Songdo Beach and Amnan Park
Armed with a map of Busan’s best walks, a bottle of water and bellies full of doughnut-power, we set off on a long route through the peninsular neighborhood of Amnan-Dong, southwest of Nampo. The seven-kilometer route would bring us over the Namhang Bridge to Songdo Beach, and down the coast to Amnan Park.
We got out of the bus at the foot of the Namhang Bridge, where fishermen were throwing lines into murky-looking water. The bridge crosses the western end of Busan’s port and, after ascending in an elevator to the pedestrian walkway, we had a great view of the Jagalchi Fish Market and the heavy maritime traffic bringing in the day’s fresh catch. Construction on the Namhang began in 1985, but it only opened to the public in 2008, due to delays caused by financial difficulties.
At the western end of the bridge, we found Songdo, which was Busan’s first public beach. There were a couple whale statues in the water, but nobody on the sand, save a couple optimistic foreigners taking in the sun. The swimming at Songdo didn’t look all that inviting, thanks to the huge number of barges right off shore, but the beach itself is beautiful; horseshoe-shaped and surrounded by an never-ending supply of restaurants, most of which specialized in fish. I’d bet that when the lights come on at night, it’s a cool area.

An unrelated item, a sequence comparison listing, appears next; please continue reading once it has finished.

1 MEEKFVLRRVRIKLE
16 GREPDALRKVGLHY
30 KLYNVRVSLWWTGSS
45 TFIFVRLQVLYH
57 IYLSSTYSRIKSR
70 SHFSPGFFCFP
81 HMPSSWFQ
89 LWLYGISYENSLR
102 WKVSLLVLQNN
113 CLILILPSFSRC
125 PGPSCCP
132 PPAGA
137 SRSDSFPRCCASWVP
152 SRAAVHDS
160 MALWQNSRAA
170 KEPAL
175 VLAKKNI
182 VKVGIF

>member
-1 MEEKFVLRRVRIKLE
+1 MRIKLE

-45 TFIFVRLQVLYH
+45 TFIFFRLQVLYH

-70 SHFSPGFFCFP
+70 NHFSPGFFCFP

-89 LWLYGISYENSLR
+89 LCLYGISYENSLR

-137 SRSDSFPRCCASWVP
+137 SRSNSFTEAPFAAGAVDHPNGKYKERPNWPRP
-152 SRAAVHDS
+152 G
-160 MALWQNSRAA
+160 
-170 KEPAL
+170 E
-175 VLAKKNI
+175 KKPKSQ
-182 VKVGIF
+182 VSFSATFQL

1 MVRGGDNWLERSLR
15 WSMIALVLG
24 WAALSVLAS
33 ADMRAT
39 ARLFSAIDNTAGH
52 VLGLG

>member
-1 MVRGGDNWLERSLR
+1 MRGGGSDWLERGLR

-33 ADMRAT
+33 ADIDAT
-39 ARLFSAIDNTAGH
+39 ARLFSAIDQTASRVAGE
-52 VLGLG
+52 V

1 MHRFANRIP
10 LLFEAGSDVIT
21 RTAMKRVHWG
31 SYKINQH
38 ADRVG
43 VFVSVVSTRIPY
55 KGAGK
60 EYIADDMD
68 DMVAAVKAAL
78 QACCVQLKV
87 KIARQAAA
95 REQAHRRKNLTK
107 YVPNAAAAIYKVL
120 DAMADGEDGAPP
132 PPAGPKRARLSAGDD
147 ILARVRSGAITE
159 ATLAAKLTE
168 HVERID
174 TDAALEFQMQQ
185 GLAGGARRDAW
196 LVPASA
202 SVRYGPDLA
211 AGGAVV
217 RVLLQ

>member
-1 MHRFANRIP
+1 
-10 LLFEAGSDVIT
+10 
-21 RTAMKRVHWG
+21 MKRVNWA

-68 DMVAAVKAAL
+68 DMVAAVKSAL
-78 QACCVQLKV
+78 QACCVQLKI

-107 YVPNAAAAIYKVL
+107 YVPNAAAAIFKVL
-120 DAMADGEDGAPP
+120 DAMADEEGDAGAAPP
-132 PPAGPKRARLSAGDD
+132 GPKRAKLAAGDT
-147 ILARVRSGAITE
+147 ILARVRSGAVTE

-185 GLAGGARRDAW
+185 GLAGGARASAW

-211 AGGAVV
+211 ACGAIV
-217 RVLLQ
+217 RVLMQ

On the far end of the beach, we picked up the Songdo Coastal Walkway, which hugs the ocean and offers some incredible views back over the bridge and down to red-colored cliffs. Midway through, there was an open lot with a long line of fishermen on the rocks, and a makeshift market where their wives (I’m assuming) were selling the freshly caught octopus, squid, oysters and sea squirts. Each stand had a small eating area in the back; you probably couldn’t find this kind of meal cheaper or fresher anywhere else.
After the market, the walkway increased noticeably in difficulty. Up and up and up, and then down, then up some more. By the time we reached Amnan Park on the southern extreme of the peninsula, we were exhausted. There was a great view, and some interesting modern sculptures were strewn haphazardly around the park, but we were mostly just happy to be finished, and found a taxi to take us back to Nampo-Dong.
Busan is amazing for hiking — while in the woods along the coast, with nothing but the sound of the ocean for company, it’s hard to believe that you’re still in the middle of a major metropolis. In how many cities of Busan’s size can you feel totally secluded in nature? This was another great day out.
We're Jürgen and Mike, from Germany and the USA. Born wanderers, we love learning about new cultures and have decided to see the world... slowly. Always being tourists might get lame, but eternal newcomers? We can live with that. So, our plan is to move to an interesting new city, once every three months. About 91 days.
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